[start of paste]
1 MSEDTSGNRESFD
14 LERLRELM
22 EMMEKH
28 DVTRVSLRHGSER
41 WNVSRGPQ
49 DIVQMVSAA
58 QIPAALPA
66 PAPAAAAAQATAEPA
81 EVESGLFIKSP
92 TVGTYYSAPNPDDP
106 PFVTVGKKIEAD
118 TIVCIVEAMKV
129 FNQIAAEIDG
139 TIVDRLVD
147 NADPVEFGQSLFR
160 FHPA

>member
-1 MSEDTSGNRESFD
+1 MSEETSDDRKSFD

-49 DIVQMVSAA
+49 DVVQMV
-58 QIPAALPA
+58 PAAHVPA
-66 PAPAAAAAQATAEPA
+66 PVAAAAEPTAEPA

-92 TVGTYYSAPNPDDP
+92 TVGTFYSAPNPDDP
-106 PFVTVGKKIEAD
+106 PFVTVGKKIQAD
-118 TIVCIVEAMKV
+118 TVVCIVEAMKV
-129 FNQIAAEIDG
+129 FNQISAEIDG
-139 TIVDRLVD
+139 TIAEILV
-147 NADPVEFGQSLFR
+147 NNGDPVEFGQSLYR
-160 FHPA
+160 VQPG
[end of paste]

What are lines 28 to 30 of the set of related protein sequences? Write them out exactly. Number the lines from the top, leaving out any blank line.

-106 PFVTVGKKIEAD
+106 PFVTVGKKIQAD
-118 TIVCIVEAMKV